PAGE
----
Sex offenders are being housed in budget hotels after being released from prison in a move that could put the public at risk, a watchdog has warned.
HM Inspectorates of Probation and Prisons found that a shortage of approved premises meant “unsuitable accommodation” including homeless hostels were being used.
They warned that the risk of released sex offenders committing more attacks was also being increased by the failure to use rehabilitation programmes designed to change their behaviour.
In one case, a probation officer put a man who posed “a high risk of harm” in an unnamed budget hotel because his booked room at a probation hostel was unsuitable for his disability.
The sex offender, who had served four years in prison, was moved into another hotel after two weeks and was still there at the time of the inspection.
Dame Glenys Stacey, HM chief inspector of probation, told The Independent: “We found a very poor picture in prisons overall – prisoners being released with unacceptable accommodation is part and parcel of that.
“It isn’t acceptable to have individuals put in accommodation that the general public will be using, unaware of the risk.
“I’m sure that hotel staff are not trained for the arrival of these people, they’re expecting the broad array of the general public and the risk is apparent.”
Only two cases where budget hotels used were found in a sample of 53 examined for the report, but with more than 13,500 sex offenders in prison and more than 20,000 under National Probation Service (NPS) supervision, national figure could be far larger.
“Unless they are effectively managed, with those sort of numbers we can expect risks to materialise,” Dame Glenys said.
“Even if we lock people away, they are released, and so it’s extremely important that the best work is done to protect the public.
“We need a renewed national effort now, this work has got to be prioritised and we need to get it right from start to finish.”
The Ministry of Justice (MoJ) said hotels were only used temporarily in “exceptional circumstances”, and after a risk assessment by the NPS and the police.
But while inside prison, risk assessments were not completed to a good standard in a third of inspected cases, and were sometimes seen by staff as “a box to tick”, the report said.
Prison officers said they were often too busy “firefighting” other problems, amid a national crisis of drugs and violence, to work with sex offenders and often did not have adequate training or support.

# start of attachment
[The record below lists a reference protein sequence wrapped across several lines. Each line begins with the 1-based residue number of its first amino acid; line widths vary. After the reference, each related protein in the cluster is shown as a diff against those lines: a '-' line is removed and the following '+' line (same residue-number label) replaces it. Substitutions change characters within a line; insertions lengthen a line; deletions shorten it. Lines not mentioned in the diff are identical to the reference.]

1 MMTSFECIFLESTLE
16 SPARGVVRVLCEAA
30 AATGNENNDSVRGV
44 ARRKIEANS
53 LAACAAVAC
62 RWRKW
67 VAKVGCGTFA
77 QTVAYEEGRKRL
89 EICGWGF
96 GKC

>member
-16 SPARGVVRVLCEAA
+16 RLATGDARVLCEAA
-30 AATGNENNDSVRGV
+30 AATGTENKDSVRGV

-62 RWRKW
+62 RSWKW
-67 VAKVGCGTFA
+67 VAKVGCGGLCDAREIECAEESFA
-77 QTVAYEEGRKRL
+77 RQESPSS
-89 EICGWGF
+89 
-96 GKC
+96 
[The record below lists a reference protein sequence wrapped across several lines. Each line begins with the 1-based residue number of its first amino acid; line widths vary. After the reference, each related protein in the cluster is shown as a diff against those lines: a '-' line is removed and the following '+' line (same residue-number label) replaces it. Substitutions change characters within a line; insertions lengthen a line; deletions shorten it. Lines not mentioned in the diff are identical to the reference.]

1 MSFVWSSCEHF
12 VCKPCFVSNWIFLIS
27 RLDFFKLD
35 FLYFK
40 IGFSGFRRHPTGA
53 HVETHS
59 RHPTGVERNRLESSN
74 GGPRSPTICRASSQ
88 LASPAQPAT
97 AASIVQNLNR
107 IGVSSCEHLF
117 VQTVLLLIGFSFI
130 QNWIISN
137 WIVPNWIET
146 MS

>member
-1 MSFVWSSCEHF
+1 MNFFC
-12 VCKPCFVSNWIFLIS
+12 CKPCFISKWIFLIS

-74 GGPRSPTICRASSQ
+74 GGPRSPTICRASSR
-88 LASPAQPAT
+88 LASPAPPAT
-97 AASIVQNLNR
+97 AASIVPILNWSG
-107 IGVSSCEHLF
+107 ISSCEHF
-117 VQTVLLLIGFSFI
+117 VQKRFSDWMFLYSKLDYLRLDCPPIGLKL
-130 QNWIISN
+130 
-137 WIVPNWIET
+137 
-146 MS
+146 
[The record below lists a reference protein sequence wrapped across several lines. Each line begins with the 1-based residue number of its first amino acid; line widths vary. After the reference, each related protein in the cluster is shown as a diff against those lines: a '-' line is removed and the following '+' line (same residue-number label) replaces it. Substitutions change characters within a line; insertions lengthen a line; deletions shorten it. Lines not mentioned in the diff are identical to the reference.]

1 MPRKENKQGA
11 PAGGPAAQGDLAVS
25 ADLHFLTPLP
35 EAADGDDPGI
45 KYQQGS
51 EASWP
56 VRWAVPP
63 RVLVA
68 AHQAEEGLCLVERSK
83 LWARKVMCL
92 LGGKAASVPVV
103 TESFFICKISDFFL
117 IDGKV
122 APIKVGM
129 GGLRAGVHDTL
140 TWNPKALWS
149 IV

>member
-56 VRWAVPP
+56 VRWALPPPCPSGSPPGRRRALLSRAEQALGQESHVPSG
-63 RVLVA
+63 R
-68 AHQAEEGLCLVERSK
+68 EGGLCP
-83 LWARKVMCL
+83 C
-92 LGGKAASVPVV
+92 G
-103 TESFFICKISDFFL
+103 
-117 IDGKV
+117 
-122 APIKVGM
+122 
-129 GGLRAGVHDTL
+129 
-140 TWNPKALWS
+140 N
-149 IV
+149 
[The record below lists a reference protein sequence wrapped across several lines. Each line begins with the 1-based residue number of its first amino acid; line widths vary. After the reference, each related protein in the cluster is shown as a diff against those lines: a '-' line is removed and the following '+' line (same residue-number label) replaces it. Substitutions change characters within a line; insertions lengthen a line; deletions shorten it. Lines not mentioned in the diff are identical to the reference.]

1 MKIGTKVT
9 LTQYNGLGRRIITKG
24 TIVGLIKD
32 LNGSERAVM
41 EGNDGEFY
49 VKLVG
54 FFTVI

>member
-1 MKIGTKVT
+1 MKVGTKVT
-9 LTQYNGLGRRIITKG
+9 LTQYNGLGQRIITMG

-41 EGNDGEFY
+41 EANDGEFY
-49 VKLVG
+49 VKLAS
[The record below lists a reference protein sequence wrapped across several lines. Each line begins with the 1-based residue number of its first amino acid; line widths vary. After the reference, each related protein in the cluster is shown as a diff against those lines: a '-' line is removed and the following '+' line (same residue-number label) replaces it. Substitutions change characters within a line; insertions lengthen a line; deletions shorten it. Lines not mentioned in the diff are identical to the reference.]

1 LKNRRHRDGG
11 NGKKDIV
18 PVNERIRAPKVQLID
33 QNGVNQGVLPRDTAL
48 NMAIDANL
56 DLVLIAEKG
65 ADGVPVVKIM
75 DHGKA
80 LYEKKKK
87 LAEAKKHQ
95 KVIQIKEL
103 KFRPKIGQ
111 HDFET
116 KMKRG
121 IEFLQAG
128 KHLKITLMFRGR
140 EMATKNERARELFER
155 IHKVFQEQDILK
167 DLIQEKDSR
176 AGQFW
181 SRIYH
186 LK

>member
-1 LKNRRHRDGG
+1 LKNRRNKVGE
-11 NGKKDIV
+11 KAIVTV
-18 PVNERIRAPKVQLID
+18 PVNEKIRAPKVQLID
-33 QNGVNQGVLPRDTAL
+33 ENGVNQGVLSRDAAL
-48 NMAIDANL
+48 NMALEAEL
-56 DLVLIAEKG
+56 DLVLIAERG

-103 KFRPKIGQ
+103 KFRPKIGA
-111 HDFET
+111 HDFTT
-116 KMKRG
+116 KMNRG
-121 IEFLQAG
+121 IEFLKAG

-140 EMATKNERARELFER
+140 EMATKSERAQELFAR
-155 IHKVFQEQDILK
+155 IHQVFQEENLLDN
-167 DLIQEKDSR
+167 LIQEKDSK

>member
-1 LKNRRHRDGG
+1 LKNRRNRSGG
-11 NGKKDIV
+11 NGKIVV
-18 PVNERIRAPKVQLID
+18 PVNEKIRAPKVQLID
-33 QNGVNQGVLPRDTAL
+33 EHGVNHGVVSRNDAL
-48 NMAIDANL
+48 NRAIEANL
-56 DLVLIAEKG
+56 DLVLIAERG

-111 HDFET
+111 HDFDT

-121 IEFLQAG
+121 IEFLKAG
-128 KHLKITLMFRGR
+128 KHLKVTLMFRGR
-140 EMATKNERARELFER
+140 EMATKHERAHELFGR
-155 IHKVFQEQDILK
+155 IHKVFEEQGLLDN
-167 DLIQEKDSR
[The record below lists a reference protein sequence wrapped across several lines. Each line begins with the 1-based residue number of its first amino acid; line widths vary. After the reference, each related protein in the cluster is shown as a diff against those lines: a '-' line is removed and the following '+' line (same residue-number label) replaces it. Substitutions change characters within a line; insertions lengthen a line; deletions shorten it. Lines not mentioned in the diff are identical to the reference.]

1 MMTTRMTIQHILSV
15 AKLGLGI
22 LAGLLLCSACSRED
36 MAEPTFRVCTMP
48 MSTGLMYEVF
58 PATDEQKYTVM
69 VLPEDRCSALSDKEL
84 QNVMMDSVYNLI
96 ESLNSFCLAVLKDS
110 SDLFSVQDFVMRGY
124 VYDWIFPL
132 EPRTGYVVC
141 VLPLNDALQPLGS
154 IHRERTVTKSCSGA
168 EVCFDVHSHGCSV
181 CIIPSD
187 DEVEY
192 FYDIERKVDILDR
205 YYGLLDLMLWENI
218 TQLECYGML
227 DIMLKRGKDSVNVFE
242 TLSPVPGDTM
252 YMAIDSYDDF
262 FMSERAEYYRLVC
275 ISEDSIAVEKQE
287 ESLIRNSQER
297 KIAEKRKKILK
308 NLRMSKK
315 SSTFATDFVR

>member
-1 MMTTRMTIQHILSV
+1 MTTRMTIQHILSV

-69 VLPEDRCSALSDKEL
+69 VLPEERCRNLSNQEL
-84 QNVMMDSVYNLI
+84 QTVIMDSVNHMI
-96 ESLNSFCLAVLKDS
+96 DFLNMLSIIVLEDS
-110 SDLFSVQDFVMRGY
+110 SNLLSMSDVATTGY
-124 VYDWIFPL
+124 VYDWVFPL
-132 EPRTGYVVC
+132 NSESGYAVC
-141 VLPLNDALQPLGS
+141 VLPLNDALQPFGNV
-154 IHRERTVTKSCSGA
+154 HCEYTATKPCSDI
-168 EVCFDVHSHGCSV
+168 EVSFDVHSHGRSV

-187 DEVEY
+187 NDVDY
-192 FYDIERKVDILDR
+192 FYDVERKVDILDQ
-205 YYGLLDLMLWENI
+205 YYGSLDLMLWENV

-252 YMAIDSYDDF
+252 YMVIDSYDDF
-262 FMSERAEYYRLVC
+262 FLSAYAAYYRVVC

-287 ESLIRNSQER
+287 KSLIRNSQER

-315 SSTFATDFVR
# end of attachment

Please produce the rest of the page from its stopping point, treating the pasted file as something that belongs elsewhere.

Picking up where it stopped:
Accredited programmes designed to reduce reoffending were being underused, the report said, with two inspected prisons not running the courses at all.
Chief inspector of prisons Peter Clarke said: “We found too many cases in prisons where little, if anything, was done to reduce the likelihood of reoffending. This is serving neither the public interest nor that of those prisoners who need help to change their behaviour before being released back into the community.”
For four in 10 of recently released sexual offenders, the NPS was found to be doing no work to address their behaviour, and in a third of cases not enough was being done to protect children.
Inspectors used their powers to demand immediate action on a man convicted of violence, sexual assault and drug possession with intent to supply after finding he was in contact with unprotected children.
Around 14 per cent of sexual offenders commit another crime, of any kind, within a year of being released according to government figures.
Separate research has the sexual reoffending rate at 2.2 per cent within two years of release or conviction.
At a national level, inspectors warned of a disconnect between the prison and probation service’s vision of its work with sex offenders and the reality.
They said the government had an “incomplete picture” of the changing mix of sex offenders, as the number of convicted groomers, historic child abusers and gang members rises.
The inspectorates made 15 recommendations to the MoJ, which said it would produce an action plan and is increasing probation hostel provision.
“When sex offenders are released, they are closely monitored by police and probation and subject to strict licence conditions – and liable to be returned to custody for breaching them,” prisons and probation minister Rory Stewart said.
“However, the inspectors raise very serious concerns – we will get to the bottom of the problems this report raises and tackle them one by one.”
He said a new director general for probation was developing a dedicated approach to sex offenders, amid investment for training and the deployment of specialist probation officers.